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However, he maintained that any given portion of extension is conceivable apart from the rest of extension and is thus a substance.

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Descartes did not think this, otherwise void space would be possible for him. Since extension is conceptually divisible to infinity, Malebranche is committed to an infinite number of extended substances. Apart from the whole of extension, moreover, every substance contains an infinite number of substances, of each of which it is a mode. It is also a part of an infinite number of substances, which are modes of it. The explanatory value of the concept of substance would seem to have been lost with such results as these.

Tad M. Schmaltz

Here the effect is to reverse the Aristotelian logic of substance. As a Platonist, he was interested less in substance as the hypokeimenon , which accounts for difference, than in its other sense of ousia , which accounts for sameness. In this sense too, then, his heterodoxy as a Cartesian is part and parcel with his deep commitment to rationalism, and in particular with his rationalistic reduction of phenomenal difference to real sameness.

For Malebranche, a cause is that between which and whose effect there is a necessary connection. Thus, for Malebranche, only God has causal efficacy. What we take to be real causes—for example the motion of a billiard ball that collides with another that then begins to move—are in fact only occasional causes, the occasions for the operation of the only real cause.

Margaret Cavendish agrees with Malebranche that bodies do not cause change in one another, but she disagrees with him about whether nature is self-moving.

Where Malebranche takes created things to possess no causal power at all, Cavendish takes them to possess the power of self-motion. On her view, when bodies interact, there is no transfer of motion. Because motion is a property, she argues, motion cannot be transferred between bodies. Following this line of reasoning, when bodies come into contact, they act as occasional causes, that is, causes that merely occasion a change. On this point, she and Malebranche are in agreement. The only candidate for such a connection is between the infinite will as cause, and its effects.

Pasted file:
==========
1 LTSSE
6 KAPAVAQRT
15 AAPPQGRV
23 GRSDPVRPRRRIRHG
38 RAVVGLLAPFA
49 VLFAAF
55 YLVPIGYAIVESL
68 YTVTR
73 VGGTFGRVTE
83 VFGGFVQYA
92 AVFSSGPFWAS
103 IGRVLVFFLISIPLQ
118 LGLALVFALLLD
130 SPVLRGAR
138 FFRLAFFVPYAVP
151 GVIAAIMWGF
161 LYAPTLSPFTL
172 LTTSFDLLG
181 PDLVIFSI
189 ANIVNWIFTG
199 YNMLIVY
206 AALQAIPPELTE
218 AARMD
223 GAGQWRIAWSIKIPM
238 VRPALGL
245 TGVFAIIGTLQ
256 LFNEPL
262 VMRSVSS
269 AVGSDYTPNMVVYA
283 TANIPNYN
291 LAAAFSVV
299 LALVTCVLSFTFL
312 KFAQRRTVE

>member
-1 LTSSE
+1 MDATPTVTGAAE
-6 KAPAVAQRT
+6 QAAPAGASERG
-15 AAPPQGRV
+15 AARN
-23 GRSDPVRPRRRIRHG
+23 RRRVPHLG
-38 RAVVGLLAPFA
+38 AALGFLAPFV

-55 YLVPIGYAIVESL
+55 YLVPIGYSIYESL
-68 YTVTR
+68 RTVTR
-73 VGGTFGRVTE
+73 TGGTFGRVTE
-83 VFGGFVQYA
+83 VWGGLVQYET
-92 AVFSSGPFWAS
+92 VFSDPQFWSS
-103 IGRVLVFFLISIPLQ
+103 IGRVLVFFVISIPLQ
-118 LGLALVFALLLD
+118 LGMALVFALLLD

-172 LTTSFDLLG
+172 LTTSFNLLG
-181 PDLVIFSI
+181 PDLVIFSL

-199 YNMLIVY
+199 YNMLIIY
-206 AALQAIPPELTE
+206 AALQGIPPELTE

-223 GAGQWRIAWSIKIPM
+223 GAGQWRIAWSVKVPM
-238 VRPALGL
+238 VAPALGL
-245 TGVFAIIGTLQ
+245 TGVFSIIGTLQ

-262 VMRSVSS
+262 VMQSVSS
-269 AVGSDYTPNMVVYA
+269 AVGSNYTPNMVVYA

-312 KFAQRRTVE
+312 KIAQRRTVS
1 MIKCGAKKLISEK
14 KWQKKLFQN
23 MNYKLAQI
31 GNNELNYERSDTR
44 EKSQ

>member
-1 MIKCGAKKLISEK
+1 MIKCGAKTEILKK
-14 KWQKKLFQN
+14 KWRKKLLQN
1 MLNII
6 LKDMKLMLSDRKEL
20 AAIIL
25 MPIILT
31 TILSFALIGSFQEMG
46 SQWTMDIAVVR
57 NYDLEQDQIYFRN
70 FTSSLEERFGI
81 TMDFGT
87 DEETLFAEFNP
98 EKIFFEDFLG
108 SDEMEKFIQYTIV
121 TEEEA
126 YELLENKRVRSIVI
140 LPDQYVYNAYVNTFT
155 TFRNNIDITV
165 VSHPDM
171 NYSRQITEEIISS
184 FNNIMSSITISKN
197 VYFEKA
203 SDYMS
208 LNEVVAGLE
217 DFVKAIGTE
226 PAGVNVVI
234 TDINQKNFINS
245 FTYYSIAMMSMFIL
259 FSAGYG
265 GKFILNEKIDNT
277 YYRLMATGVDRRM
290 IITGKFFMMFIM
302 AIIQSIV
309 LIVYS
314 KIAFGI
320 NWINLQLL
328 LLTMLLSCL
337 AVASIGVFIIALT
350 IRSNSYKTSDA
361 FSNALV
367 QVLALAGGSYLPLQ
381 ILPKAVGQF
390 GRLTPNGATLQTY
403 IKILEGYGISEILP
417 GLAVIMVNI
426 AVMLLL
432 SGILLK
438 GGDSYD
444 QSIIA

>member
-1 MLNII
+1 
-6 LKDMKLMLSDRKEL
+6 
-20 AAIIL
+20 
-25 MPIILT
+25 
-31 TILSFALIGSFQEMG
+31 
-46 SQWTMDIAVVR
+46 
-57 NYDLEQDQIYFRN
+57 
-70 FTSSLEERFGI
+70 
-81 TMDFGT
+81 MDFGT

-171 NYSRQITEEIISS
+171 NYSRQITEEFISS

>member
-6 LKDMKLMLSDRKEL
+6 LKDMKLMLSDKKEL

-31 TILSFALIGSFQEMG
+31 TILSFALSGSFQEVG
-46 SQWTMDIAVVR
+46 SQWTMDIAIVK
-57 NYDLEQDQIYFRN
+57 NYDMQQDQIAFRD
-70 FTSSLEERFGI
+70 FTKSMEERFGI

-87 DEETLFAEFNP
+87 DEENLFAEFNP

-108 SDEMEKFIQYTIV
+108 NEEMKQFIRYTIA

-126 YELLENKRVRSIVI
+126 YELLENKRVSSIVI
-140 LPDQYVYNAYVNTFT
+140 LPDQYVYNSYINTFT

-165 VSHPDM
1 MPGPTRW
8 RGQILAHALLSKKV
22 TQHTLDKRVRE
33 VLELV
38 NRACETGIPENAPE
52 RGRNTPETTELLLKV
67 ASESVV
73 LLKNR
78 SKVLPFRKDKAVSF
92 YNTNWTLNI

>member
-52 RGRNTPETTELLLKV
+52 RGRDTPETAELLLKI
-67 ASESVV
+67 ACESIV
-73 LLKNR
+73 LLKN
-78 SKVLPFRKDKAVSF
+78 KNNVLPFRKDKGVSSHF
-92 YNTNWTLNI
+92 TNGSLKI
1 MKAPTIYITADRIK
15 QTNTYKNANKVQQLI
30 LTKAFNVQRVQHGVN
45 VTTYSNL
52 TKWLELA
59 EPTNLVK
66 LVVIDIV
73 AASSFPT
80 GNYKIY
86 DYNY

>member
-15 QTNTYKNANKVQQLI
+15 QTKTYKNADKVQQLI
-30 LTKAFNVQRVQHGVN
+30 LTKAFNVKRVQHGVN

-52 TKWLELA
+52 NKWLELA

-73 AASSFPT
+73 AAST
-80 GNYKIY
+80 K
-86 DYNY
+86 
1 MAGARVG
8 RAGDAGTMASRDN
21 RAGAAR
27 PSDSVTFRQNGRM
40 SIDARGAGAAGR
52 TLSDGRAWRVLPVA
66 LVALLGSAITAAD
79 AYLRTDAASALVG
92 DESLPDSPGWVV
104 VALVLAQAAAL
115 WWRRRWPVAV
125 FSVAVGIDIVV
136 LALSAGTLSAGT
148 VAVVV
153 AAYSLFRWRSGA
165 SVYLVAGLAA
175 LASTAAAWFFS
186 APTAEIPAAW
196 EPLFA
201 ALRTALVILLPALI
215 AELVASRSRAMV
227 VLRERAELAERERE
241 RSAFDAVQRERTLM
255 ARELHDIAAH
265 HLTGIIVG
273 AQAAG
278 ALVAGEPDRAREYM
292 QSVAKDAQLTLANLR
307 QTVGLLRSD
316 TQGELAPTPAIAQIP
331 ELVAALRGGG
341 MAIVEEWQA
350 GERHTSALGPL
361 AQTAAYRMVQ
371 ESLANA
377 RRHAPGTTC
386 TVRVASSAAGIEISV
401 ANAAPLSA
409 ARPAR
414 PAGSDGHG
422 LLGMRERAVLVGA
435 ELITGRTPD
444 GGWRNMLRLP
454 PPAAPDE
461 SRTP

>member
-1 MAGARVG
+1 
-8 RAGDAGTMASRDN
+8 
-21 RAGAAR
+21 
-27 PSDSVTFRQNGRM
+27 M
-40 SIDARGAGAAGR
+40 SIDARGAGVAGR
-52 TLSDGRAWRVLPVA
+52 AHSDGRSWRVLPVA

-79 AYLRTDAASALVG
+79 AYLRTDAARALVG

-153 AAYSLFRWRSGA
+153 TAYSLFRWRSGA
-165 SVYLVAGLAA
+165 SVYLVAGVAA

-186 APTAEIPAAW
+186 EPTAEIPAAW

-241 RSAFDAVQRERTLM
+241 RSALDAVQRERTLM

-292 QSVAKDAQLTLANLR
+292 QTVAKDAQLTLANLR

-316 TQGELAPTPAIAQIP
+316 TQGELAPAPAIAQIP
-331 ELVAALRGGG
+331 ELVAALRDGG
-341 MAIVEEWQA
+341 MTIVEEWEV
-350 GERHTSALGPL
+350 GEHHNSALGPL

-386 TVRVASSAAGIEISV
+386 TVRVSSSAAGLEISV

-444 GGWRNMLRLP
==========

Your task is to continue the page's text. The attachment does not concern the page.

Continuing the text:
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Moreover, he seems to also endorse the claim that for a cause to bring out its effect, it must possess the knowledge of how to bring it about. In short, only God has the required knowledge to effect these kinds of changes. These arguments undergird the central Malebranchean commitment: the utter dependence of all created things on God. As such, it makes sense, on his system, to deny causal efficacy to anything other than God.

Such a denial of causal efficacy entrenches the dependence of created things on their creator. Cavendish tells a different kind of story here. Ambition leads certain thinkers to imagine that the immaterial substance of their souls is the only created thing that possesses self-motion. On this understanding of causation, they feel closer to God, who is radically self-moving, and superior to material things, which do not possess the ability to self-move.

However, Cavendish notes, the decree from God that introduces motion into the created world is just as easily imparted to material things as to immaterial things. As such, there is no reason to suppose that He did not give the power of self-motion to material things. For, on his view, no created thing, human souls included, possesses the power to self-move. The centrality of substance for the continental rationalists is further borne out by the importance of that concept for Spinoza, especially within his Ethics. The remaining parts trace the consequences of his conception of substance for epistemology, psychology, physics, and ethics.

Just as, in some places, Descartes treats bodies as mere modes of a single extended substance, so, for Spinoza, all individuals—both bodies and minds—are modes of a single substance. Spinoza arrived at this position by way of a decidedly uncartesian account of attributes. While Descartes held that two substances of the same type can share the same principal attribute, Spinoza rejected this. But, since modes are themselves both ontologically and causally dependent on the substances of which they are affections, they cannot be the individuating principle for them.

Thus, it must be the attributes themselves that individuate substances and not just types of substances, as Descartes argued. Similarly, while Descartes held that each substance is characterized by one and only one principal attribute, Spinoza invoked the principle of plenitude to show that substance must have infinite attributes. Based on a variation of the ontological argument, he maintained that substance is pure, utterly unlimited being. It must therefore, he argued, possess infinite attributes, in the dual sense of possessing unlimited attributes and of possessing all attributes.